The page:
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Reloading Berger Bullets

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Runout problems!

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  #8  
Unread 05-08-2009, 09:18 PM
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Re: Runout problems!

Quote:
Originally Posted by MagnumManiac View Post
Mikecr,

Woods,
I am seating the bullets .181" into the neck.

Cheers.
MagnumManiac.

Sorry, I wasn't specific enough with my question. The bullet grip number I was looking for was the difference in outside diameter of an unloaded round and the outside diameter after seating the bullet. If that measurement changes more than .003" then you could be inducing runout by having to use excessive seating force.
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  •   #9  
    Unread 05-09-2009, 12:39 PM
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    Re: Runout problems!

    I had an RCBS Comp. seater die that would induce .005 runout during seating with .002 neck tension. They can be fixed sometimes by throwing them in a creek. If it floats its fixed and if it sinks its hopeless. I learned this from a benchrest shooter.
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      #10  
    Unread 05-09-2009, 09:16 PM
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    Re: Runout problems!

    Thanks for the replies guys.
    I cannot find the problem, I have checked everything.
    I am going to send everything back for warranty, and see if a new set changes anything.

    I was thinking that if I also get a Redding Type 'S' bushing neck die this might fix the problem also?

    What about the Redding Type 'S' bushing neck die set?
    This is what I have for my 300WinMag, and it's great, but is it necessary for the 222Rem?

    Mikecr,
    I haven't measured the necks, but I don't think that's the cause, because runout after sizing is acceptable.
    The runout is only measurable after bullet seating.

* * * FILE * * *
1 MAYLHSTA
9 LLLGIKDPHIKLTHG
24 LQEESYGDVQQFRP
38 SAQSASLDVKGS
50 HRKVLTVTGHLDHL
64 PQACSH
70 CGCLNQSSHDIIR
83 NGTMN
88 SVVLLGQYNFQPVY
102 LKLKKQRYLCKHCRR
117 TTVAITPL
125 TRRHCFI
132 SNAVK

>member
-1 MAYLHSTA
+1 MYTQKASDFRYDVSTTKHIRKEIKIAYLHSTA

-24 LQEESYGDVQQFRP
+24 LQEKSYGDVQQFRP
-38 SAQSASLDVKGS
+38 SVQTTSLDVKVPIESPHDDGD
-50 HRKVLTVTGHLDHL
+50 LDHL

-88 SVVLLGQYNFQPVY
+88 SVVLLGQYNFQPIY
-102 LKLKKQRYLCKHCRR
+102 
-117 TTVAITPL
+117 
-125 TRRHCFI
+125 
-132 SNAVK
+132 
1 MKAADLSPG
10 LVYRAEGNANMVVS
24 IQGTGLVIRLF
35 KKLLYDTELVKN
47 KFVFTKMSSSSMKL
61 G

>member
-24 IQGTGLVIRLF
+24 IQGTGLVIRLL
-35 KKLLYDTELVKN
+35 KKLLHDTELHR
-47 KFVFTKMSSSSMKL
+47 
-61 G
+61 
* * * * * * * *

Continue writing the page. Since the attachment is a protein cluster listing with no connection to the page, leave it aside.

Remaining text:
I am using the Sinclair concentricity gauge.
    I am going to order the Sinclair case neck thickness kit in the next couple of days.

    Woods,
    The neck measures .239" before a bullet is seated, and measures .242" afterwards.
    The 'feel' of seating bullets is quite low, they seat smoothly without any need of excessive force. I rotate the case by quarters as I am seating, but the runout still persists.
    The bullets also 'pull' very easily, not a lot of force required to extract from the case with a collet puller.
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      #11  
    Unread 05-09-2009, 10:37 PM
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    Re: Runout problems!

    Are you using a resizing die with an expander button? Try to avoid that by using a Redding S-Type FL resizing die (using neck bushings). Forster and RCBS now also make the bushing type resizing dies that don't need an expander button. You'll be able to control your neck tension with any neck thickness (and it does vary quite a bit). You'll also probably get your runout down to about .001" because you won't be jamming your bullets into the case neck.

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      #12  
    Unread 05-10-2009, 01:32 AM
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    Re: Runout problems!

    Quote:
    Originally Posted by larrywillis View Post
    Are you using a resizing die with an expander button? Try to avoid that by using a Redding S-Type FL resizing die (using neck bushings). Forster and RCBS now also make the bushing type resizing dies that don't need an expander button. You'll be able to control your neck tension with any neck thickness (and it does vary quite a bit). You'll also probably get your runout down to about .001" because you won't be jamming your bullets into the case neck.

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    Larry,
    I don't use the expander button type dies normally, but being a 222Rem, I thought it would work fine.
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      #13  
    Unread 05-10-2009, 07:24 AM
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    Re: Runout problems!

    Measure the neck diameter of your loaded rounds. You want to see uniform readings, and you want to be able to seat bullets without using excessive pressure. Too much seating pressure can distort your cases. If you start using neck bushing dies, you'll have complete control over seating pressure and neck tension. I'll bet you like the improvement in your runout.

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      #14  
    Unread 05-10-2009, 09:23 AM
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    Re: Runout problems!

    Quote:
    Originally Posted by MagnumManiac View Post
    I haven't measured the necks, but I don't think that's the cause, because runout after sizing is acceptable.
    The runout is only measurable after bullet seating.
    "The runout is only measurable after seating"
    This is the basis for my notion that you have excess thickness variance in your brass.
    Just a theory.. Let us know once you actually measure it..
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